Sister Marian Adrian recalled for being a force for good in Orleans County
‘Her heart was very much with the poor. She’d do anything for the poor.’
ALBION – The death of Sister Marian Adrian comes as a shock to those who knew her and a great loss to the community.
The Orleans and Genesee County areas will remember Sister Marian as the advocate for migrant workers and a stout supporter of the Genesee-Orleans Ministry of Concern.
Sister Dolores Dowd of Albion, a fellow sister of the Grey Nuns, called Sister Marian “a good and loyal friend.”
“Her heart was very much with the poor,” Sister Dolores said. “She’d do anything for the poor.”
Sister Marian died Dec. 14 at her retirement home in Philadelphia, where she moved in 2015 to join her sister Grey Nuns in retirement.
“Sister Marian was a passionate advocate for migrant workers and rural poor living in Orleans and Genesee counties, and was instrumental in the growth the development of the Genesee Orleans Ministry of Concern from the 1970s on,” said Nyla Gaylord, the current director of GOMOC. “As a Grey Nun, she frequently had the opportunity to speak at Catholic churches in the Buffalo area. The passion with which she spoke made an enduring impression on those who heard her and many responded by becoming faithful donors.
Gaylord spoke to Sister Marian on the phone just two weeks before her death to tell her about a donation GOMOC had received because of a talk Sister Marian had done years ago.
“She was so effective as a fundraiser,” Gaylord said. “She kept in touch with her students and was a great correspondent. More than 30 years ago she spoke at a church in Clarence, and one of the congregation who heard her just sent us a generous donation.”
Gaylord also shared a story about another $1,000 check they received from a man whose wife had just died. In going through her checkbook, he found she had been supporting the Ministry of Concern, so he sent another check in his wife’s memory.
“Sister Marian was a perfect example of the Bible verse in John 4:37, which reads, ‘One sows and another reaps.’ We are reaping today the seeds she sowed, which is enabling Ministry of Concern to continue its work.”
A wise investor, Sister Marian’s legacy gifts to the Ministry of Concern have established a strong foundation of resources that will help ensure the long-term continuation of this organization, Gaylord said.
Sister Marian was born in 1930 in Buffalo, an only child. She graduated from Holy Angels Academy, where she taught from 1954 to 1969. She earned a bachelor of arts in mathematics from D’Youville College in 1951, a master’s degree in philosophy from Catholic University in Washington, D.D. in 1960 and received her Ed D in science from Buffalo State in 1977. She held New York permanent certification in general science and physics, as well as mathematics. She is credited with several publications on science and relationships.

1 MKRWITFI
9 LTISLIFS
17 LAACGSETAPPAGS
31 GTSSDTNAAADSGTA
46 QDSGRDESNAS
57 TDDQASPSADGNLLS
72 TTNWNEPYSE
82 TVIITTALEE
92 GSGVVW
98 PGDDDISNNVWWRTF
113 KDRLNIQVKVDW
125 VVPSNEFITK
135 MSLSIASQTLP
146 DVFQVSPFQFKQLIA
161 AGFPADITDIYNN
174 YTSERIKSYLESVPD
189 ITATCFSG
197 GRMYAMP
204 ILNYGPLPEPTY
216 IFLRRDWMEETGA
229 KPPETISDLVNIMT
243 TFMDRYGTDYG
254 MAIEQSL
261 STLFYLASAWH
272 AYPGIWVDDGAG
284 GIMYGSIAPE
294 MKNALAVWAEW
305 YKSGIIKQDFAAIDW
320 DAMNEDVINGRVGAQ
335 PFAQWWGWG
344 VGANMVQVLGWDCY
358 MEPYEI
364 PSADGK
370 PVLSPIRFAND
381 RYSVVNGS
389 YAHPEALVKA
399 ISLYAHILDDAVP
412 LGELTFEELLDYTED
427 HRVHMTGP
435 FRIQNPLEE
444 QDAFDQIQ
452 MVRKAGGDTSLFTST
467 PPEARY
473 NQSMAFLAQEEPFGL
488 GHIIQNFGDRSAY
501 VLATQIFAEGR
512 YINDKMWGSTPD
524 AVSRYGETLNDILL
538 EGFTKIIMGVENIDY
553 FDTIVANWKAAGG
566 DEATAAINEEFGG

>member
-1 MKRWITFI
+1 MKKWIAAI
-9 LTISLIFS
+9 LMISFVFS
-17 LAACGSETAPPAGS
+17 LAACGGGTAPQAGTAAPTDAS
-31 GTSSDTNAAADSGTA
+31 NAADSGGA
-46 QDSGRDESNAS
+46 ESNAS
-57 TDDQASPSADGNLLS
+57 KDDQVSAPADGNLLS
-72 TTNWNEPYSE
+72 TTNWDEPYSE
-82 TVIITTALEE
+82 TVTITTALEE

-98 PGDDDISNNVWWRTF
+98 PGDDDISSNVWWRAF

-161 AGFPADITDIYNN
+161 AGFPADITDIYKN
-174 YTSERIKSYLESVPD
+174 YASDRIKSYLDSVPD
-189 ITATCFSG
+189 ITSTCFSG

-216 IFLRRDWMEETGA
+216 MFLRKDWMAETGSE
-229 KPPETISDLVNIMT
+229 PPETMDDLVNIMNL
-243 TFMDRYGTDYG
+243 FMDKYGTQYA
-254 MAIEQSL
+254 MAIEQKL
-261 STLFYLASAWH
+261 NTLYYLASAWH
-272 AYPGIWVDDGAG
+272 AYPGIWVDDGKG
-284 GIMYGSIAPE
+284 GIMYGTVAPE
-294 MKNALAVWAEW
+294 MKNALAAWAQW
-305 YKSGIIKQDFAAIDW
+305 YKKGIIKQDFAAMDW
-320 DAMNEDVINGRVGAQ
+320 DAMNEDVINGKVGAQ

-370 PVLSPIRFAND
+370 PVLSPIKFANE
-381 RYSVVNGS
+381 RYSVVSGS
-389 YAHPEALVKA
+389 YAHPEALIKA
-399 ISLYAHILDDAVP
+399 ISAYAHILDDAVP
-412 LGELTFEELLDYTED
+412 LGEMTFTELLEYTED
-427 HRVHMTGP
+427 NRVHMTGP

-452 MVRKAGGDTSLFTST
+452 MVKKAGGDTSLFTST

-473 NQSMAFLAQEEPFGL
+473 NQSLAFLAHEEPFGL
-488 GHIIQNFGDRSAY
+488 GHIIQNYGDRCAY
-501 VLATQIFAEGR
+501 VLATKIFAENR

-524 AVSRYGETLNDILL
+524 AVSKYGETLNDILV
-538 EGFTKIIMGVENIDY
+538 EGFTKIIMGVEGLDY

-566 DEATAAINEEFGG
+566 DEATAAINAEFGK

Sister Marian first came to Albion to visit and saw a child with no shoes walking in the snow. That touched her and set the path her life would follow. She became acquainted with the Rev. Tim Hoyt from Holley, who worked with migrant workers.
“She made a profound impact on people’s lives by sharing reality with them, particularly the young women at Holy Angels Academy,” Gaylord said.
Sister Marian started a summer mission program where the young ladies from Holy Angels would come to Albion to work with the migrants. This was before the War on Poverty and before any government funding for migrant workers. The young ladies who spent the summers here paid their own expenses.
Sister Marian was extraordinary for her time, Gaylord said. She taught math and science when women then didn’t go into those fields. She taught at Albion for 22 years and then became director of the GOMOC from 1991 to 2006. After stepping down as director, she supported the agency as director of development, director of communication and director of education, until retiring in 2006. She continued to volunteer for another year until her retirement.
As one of the founders of the Ministry of Concern, Sister Marian’s purpose was to give people “a hand-up rather than a hand-out.”
Gaylord called Sister Marian “an extraordinary woman who exemplified the mission of her order: “to be signs of God’s constant and unconditional love for every person.”
Sister Marian’s burial will be private due to restrictions caused by the pandemic. A memorial service will be scheduled at a later date. Arrangements were completed by the Beck-Givnish Funeral Homes in Philadelphia.